Finding the right eClinical technology is important to establishing a patient-centric trial design. Equally important is finding a technology partner that can support users on both the coordinator and participant sides, reducing site burden and enhancing patient experience in iterative, collaborative ways. The right eClinical technologies, with the right people supporting them, can close data gaps, reduce context switching, and facilitate closer communication between participants and study professionals. 

One of the key advantages of Medrio’s platform is that it convenes every interface in one place, with one purpose: to establish a robust, flexible electronic Clinical Outcome Assessment (eCOA) ecosystem. For app-based technologies, data storage is often split, with ePRO data and EDC housed separately. Our platform convenes these data streams and others, enhancing interoperability and fostering a natively integrated system able to follow participants from the start of their trial journey to the end. This approach also greatly simplifies the user experience for trial coordinators accustomed to navigating multiple (often siloed) technology platforms, providing a centralized, interconnected hub capable of offering enhanced insights across every facet of a trial’s execution.

Better Data Through Collaboration

Helping participants understand the technologies designed to support their clinical trial journey is key to establishing and improving these platforms. This starts with ensuring buy-in at the site level – ultimately, the right technology partner must work to make site coordinators comfortable enough with a technology to not only use it themselves but to effectively train participants on it. At Medrio, we work to level-set with a partner to understand their existing workflows and practices. That way, we can not only better educate them on our platform by drawing parallels with their own, but also identify any potential gaps on either side that can be addressed to strengthen the platform. Additionally, our guided autonomy approach affords customers both the support they need to problem-solve in complex scenarios and the independence necessary to achieve independent study builds. This, in combination with a unified database that integrates ePRO and EDC, affords users the interoperability and usability to make study changes and align workflows for better, simpler study management.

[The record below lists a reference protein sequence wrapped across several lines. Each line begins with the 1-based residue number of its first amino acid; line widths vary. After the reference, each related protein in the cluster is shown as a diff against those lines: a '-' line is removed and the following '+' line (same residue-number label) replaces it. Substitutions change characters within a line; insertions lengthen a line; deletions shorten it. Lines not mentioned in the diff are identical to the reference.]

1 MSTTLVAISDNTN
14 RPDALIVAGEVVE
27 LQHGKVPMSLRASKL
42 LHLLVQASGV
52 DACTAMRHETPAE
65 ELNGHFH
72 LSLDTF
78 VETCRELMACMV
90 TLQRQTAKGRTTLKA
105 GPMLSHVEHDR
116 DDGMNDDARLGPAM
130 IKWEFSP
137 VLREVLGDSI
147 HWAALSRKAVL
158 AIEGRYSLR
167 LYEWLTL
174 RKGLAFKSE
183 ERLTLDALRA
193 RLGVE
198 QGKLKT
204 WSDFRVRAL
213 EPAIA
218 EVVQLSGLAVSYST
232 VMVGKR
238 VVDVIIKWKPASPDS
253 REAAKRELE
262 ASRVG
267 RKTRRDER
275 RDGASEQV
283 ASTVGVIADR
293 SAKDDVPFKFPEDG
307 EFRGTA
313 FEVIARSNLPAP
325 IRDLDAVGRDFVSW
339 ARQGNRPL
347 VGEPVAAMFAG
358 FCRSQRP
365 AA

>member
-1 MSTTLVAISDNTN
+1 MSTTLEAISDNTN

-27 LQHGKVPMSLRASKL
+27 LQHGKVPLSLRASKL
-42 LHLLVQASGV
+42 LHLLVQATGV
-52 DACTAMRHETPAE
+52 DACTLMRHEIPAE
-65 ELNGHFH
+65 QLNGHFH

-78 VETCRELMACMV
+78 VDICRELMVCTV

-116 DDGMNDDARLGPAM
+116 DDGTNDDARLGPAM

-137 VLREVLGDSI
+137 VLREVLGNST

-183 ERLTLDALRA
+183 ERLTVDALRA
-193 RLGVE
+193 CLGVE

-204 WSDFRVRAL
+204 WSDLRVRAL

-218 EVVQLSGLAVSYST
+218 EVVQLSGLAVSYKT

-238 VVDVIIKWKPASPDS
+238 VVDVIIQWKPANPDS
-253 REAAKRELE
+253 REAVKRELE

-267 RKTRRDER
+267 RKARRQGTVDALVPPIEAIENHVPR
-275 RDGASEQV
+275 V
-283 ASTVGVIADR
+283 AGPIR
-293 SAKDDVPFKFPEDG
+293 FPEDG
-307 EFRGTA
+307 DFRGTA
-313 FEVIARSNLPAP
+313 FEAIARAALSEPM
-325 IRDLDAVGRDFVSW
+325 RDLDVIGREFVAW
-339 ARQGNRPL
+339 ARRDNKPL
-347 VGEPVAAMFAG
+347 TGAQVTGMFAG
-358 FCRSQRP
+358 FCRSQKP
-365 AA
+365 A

In the end, every study needs quality data. Finding a partner that can offer a tailored, streamlined user experience that fits the needs of a study without introducing unnecessary complexity can help sponsors collect complete and high-quality data, bolstering a study’s odds of success.  For many across the clinical trial space, there exists this idea that increasingly complex studies require equally complex solutions to meet their needs. While some level of complexity may be necessary for technology to meet certain requirements, complex systems often serve to create unnecessary layers of complication, resulting in inefficiencies, personnel burnout, participant attrition, and timeline delays. To combat this, Medrio has methodically engineered its platform to handle complexity without compromising utility and user experience.